NASA on Wednesday released the very first image taken by its Wide-Field Infrared Survey Explorer (WISE) space telescope, an infrared "snapshot" of the constellation Carina, located near the Milky Way. The "first light" image, seen here, shows roughly 3,000 stars; it was captured shortly after the telescope's protective cover was removed last week, according to NASA.
A Delta II rocket carrying the telescope into Earth's orbit lifted off from Vandenberg Air Force Base in California on December 14. (The image here shows the WISE logo emblazoned on the payload fairing near the top of the Delta II rocket at Vandenberg AFB's Space Launch Complex 2.)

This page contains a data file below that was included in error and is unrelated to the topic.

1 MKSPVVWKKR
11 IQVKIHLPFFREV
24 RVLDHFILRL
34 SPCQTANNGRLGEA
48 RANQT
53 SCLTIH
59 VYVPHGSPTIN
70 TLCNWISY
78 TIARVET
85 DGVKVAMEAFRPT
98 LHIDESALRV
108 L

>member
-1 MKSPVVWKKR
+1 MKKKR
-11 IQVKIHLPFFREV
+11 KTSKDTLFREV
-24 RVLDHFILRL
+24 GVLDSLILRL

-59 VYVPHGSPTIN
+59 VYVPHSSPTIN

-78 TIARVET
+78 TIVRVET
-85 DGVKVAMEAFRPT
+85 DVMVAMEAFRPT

"To take still images on the sky as it orbits around Earth," NASA says, "WISE will use a scan mirror to counteract its motion. Light from the moving telescope's primary mirror will be focused onto the scan mirror, which will move in the opposite direction at the same rate. This allows the mission to take 'freeze-frame' snapshots of the sky every 11 seconds. That's about 7,500 images a day."
When the last infrared survey took place, in 1983, that era's Infrared Astronomical Satellite (IRAS) had at its disposal a total of only 62 pixels.